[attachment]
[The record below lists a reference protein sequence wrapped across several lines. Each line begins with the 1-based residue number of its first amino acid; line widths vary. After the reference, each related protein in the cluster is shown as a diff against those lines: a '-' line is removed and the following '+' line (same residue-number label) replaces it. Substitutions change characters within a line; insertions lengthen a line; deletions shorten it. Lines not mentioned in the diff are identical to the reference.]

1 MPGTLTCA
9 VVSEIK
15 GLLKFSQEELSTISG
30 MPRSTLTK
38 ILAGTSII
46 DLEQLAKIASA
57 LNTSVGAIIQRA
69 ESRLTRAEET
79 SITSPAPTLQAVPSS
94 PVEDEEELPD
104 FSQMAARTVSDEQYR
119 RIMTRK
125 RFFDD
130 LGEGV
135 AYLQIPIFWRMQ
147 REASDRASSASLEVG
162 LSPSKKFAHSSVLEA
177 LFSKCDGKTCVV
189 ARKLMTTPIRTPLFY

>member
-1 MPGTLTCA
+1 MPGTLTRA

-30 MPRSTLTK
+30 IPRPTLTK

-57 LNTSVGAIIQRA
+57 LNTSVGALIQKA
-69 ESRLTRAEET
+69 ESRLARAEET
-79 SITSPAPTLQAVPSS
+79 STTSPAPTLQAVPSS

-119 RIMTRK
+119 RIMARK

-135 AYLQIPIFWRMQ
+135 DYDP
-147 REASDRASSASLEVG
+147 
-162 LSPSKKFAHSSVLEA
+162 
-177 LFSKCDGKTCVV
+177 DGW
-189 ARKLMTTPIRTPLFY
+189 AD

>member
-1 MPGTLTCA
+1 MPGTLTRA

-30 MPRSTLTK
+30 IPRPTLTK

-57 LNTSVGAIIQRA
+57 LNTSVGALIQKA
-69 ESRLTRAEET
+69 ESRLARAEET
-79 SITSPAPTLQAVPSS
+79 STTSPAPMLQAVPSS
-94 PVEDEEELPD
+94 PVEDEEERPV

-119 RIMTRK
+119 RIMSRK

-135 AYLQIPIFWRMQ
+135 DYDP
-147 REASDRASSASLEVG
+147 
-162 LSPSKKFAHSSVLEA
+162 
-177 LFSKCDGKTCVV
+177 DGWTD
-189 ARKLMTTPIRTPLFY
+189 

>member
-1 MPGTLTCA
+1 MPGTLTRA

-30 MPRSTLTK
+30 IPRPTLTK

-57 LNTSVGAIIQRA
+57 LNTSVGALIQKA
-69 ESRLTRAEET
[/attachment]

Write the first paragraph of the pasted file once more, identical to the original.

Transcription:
[The record below lists a reference protein sequence wrapped across several lines. Each line begins with the 1-based residue number of its first amino acid; line widths vary. After the reference, each related protein in the cluster is shown as a diff against those lines: a '-' line is removed and the following '+' line (same residue-number label) replaces it. Substitutions change characters within a line; insertions lengthen a line; deletions shorten it. Lines not mentioned in the diff are identical to the reference.]